Tuesday, June 18, 2013

The resurrected former Woods Grocery shop

Text and images received today from George Farrant, Principal Heritage Adviser Central, Auckland Council. Thanks, George!

A final update...

The resurrected former Woods Grocery shop at 151 Mount Eden Road is now virtually complete in all its glory, and attracting much appreciative attention from the local and passing community - it's not often that a heritage restoration project attracts frequent spontaneous toots of support from passing motorists. The new photo shows the finished shop (constrained tenant signage yet to come, of course), and with the new footpaths being installed for AT by John Fillmore Contracting.

The old building looks great in its original colours, discovered under the later lurid pinks and yellows when I did careful scrapings. The old colours are what is seen in the c.1907 monochrome photo, and unsurprisingly match the earth oxide and chrome greens known to be available at the time. I have chosen a more subdued (i.e., less saturated) version of these same colours for the parts of the wrap-around new building visible on both Mt Eden Road and Esplanade Rd, so as to be related visually but non-competitively, and the result works well. The newer street facades are architecturally empathetic without being imitative, so that the important distinction can be clearly read - see the photo of the Mt Eden Rd junction between old and new.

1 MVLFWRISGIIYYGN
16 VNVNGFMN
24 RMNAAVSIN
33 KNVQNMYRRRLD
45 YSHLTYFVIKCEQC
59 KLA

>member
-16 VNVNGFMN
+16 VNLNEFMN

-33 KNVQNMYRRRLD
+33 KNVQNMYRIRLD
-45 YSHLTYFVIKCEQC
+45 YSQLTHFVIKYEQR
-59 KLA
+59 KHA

On the old building the numerous timber double-hung windows have been fully restored, while on the new parts the windows echo the form of the timber originals in large section aluminium, rather than the originally-specified timber, to save perilously escalating costs. The complementary relationship between these two types of old/new windows is appropriate and looks good, I think.

After long and complex negotiations with Auckland Transport, the necessarily rebuilt verandah was given gracious assent by AT to be a 'posts-only' one, without tension stays off the building, breaking the normal prohibition on this type of structure because of the significance of the restoration project. This allowed its accurate rebuild, now complete and without the added stays that defaced the recent partially surviving and altered version (see the 'pink' photo at the top of this Timespanner post). The rebuilt verandah and its support posts, in all its complex detail, are surely the icing-on-the-cake of the restoration. Note that the exact details at the corner are slightly different - this is due to the now widened carriageways - especially of Mt Eden Rd - and narrowed footpaths, meaning that the verandah fascia is now closer to the building.